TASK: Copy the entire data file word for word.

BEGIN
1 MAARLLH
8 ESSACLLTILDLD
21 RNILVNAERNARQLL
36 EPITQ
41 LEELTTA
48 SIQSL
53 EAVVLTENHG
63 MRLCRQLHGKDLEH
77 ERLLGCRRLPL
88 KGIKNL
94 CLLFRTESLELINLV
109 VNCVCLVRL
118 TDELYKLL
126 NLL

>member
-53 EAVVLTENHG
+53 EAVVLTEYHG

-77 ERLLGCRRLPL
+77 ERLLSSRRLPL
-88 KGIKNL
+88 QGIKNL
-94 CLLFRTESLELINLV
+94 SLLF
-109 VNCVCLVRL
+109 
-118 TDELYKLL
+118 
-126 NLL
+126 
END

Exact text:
1 MAARLLH
8 ESSACLLTILDLD
21 RNILVNAERNARQLL
36 EPITQ
41 LEELTTA
48 SIQSL
53 EAVVLTENHG
63 MRLCRQLHGKDLEH
77 ERLLGCRRLPL
88 KGIKNL
94 CLLFRTESLELINLV
109 VNCVCLVRL
118 TDELYKLL
126 NLL

>member
-53 EAVVLTENHG
+53 EAVVLTEYHG

-77 ERLLGCRRLPL
+77 ERLLSSRRLPL
-88 KGIKNL
+88 QGIKNL
-94 CLLFRTESLELINLV
+94 SLLF
-109 VNCVCLVRL
+109 
-118 TDELYKLL
+118 
-126 NLL
+126 